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£50 million development unveiled for former hospital

9th January 2008 Print
£50 million development unveiled for former hospital A multi-million pound development has been unveiled to regenerate the site of the former Ruchill Hospital in Glasgow which has lain vacant for over a decade.

Leading housebuilders, Gladedale (Central Scotland) Ltd and Bellway, are to acquire the 40 acre site from Scottish Enterprise Glasgow and plan to build more than 500 homes in a £50 million development.

The plans involve the restoration and refurbishment of key listed buildings on the site of the former Victorian hospital including the landmark grade A listed water tower which dominates the skyline to the north of the city. It will be one of the most significant new housing projects in Glasgow over the next five years with homes for first time buyers an integral part of the development.

Ruchill Hospital is one of the largest brownfield development sites to become available in Scotland in recent years.

A planning application for the project is to be submitted in early 2008 and it is hoped that work will begin on-site in 2009.

The Ruchill development will be the third hospital site redevelopment project undertaken by Gladedale in the west of Scotland this year.

The UK’s largest private housebuilder – which has a major presence in Scotland – is also embarking on two other landmark developments - the former Law Hospital near Carluke and Broomhill Hospital in Kirkintilloch.

Law Hospital – a £100 million project involving Gladedale and Taylor Wimpey – is set to become a new community with 500 homes.

The hospital – which was at the heart of NHS services in Lanarkshire since it was built in 1939 - has lain empty since 2001 when services were transferred to the new Wishaw General.

The five year redevelopment plan will see the former military hospital being replaced by two, three, four and five bedroom family homes as well as some local shopping facilities.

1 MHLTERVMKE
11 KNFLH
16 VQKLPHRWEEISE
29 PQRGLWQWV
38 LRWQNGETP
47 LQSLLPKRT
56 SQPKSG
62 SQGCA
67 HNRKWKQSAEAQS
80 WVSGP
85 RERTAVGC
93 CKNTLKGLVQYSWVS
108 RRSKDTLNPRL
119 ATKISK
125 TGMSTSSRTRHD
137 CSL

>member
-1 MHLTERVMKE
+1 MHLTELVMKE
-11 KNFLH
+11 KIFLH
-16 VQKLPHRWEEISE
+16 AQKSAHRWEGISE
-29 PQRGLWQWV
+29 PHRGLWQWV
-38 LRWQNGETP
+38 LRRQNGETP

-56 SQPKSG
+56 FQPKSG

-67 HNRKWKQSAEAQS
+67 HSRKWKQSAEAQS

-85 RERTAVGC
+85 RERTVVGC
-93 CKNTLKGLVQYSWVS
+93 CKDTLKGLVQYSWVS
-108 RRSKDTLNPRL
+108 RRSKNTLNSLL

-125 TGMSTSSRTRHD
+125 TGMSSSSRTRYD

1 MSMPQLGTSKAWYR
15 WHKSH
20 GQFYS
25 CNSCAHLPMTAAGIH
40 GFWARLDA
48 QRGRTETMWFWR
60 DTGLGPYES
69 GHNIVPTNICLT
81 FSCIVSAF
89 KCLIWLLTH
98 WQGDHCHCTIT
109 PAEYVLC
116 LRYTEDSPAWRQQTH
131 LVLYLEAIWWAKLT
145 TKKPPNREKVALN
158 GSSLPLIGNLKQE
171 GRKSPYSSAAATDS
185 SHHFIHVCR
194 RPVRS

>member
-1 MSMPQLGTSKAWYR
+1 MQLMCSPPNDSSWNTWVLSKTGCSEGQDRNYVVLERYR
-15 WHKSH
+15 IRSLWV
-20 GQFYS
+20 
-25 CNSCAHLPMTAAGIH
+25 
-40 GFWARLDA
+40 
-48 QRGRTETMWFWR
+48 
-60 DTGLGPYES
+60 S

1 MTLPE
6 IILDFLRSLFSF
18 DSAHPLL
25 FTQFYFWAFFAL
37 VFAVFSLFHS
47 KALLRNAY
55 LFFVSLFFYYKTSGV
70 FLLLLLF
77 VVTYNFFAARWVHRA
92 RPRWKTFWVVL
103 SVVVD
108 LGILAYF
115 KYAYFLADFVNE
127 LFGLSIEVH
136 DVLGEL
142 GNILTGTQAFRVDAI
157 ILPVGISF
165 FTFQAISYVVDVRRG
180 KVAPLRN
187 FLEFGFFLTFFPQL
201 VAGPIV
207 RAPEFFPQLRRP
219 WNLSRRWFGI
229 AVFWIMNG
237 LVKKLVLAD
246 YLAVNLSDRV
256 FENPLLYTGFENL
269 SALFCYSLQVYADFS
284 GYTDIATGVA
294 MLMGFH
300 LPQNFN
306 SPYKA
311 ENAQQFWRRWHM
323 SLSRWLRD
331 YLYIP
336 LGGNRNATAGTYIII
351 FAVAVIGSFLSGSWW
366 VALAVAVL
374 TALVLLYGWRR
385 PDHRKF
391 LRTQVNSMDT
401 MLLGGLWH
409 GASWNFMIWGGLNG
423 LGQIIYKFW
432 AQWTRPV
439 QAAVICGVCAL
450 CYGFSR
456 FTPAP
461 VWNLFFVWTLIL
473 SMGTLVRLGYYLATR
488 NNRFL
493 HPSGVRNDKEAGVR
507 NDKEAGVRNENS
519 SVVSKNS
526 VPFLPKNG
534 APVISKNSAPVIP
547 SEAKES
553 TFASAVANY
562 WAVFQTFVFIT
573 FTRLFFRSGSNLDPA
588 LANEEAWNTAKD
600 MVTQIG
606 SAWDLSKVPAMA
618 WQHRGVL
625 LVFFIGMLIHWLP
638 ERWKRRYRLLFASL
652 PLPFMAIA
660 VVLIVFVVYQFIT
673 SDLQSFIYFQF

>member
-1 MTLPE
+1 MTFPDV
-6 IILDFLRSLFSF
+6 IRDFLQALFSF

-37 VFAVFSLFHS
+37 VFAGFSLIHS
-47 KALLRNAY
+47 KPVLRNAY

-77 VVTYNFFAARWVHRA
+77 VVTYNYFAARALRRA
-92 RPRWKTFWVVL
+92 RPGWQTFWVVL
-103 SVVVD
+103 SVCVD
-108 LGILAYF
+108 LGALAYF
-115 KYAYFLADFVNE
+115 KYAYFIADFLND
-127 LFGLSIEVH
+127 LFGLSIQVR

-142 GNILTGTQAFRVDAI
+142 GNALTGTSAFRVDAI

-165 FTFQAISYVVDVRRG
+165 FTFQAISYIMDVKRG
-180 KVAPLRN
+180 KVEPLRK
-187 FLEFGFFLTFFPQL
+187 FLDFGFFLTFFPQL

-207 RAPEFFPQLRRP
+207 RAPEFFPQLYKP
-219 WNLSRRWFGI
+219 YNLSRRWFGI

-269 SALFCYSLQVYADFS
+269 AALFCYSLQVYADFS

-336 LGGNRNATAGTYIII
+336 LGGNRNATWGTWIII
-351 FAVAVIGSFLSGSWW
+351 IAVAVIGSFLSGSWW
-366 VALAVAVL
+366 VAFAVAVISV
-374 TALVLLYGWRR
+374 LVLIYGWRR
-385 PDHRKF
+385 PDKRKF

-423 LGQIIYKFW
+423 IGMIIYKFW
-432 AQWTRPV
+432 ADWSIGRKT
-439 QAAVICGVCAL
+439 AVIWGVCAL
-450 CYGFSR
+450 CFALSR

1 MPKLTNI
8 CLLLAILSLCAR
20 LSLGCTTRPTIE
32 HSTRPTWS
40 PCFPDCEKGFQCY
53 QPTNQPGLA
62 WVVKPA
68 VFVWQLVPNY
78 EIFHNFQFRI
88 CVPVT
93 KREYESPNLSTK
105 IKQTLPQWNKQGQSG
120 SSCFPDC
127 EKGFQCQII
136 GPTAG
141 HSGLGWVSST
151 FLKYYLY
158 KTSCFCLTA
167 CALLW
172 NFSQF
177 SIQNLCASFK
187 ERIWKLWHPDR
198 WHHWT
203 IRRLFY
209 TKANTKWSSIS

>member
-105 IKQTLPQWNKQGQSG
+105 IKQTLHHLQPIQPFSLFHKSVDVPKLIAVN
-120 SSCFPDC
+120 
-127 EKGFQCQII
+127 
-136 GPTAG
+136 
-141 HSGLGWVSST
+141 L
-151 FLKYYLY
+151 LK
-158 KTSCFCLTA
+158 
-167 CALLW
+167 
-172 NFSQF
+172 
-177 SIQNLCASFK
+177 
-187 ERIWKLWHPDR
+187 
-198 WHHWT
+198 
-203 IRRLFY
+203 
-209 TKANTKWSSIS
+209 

The leading housebuilders are also committed to contributing to a Park and Ride facility at Carluke Station as well as carrying out much-needed road improvements. Detailed planning consent has been granted and it is anticipated that work will start on-site in early 2008.

At Broomhill Hospital, the redevelopment of the site will result in the refurbishment of the listed building to create 13 executive apartments. The £50 million development will also bring much-needed new family housing to East Dunbartonshire with plans for 186 three, four and five bedroom homes.

A planning application is to be submitted shortly and it is hoped that work will start on site in early 2009.

Crawford Copstick, managing director of Gladedale (Central Scotland) Ltd, said: “Ruchill Hospital is an outstanding regeneration opportunity and our development will play a key role in the continuing revitalisation of this part of North Glasgow.

“The redevelopment of former hospital sites does present some challenges but as well as providing much-needed housing we will be able to retain and enhance some of the original architecture and features.

“We are committed to maintaining the existing character of these historical developments - at Ruchill Hospital we propose to find a new use for the historic A-listed Tower and plan to work with the local community to achieve this.

“We are also refurbishing part of the existing Broomhill Hospital which dates back to 1876 and we hope to preserve as many of the original features as possible.

“These three former hospital sites will form a major element of Gladedale’s growth plans in central Scotland for 2008 and we are looking forward to playing our part in revitalising these local communities.”

Ruchill Hospital, which closed in 1999, was designed by the City Engineer A. B. McDonald and was opened in 1900 as an infectious disease hospital by Princess Christian, a daughter of Queen Victoria.

The historic site in the north-west of the city stands on almost 40 acres of land includes 13 listed and one non-listed building. The famous landmark red-brick water tower, which dominates the area, is a grade A listed structure.

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£50 million development unveiled for former hospital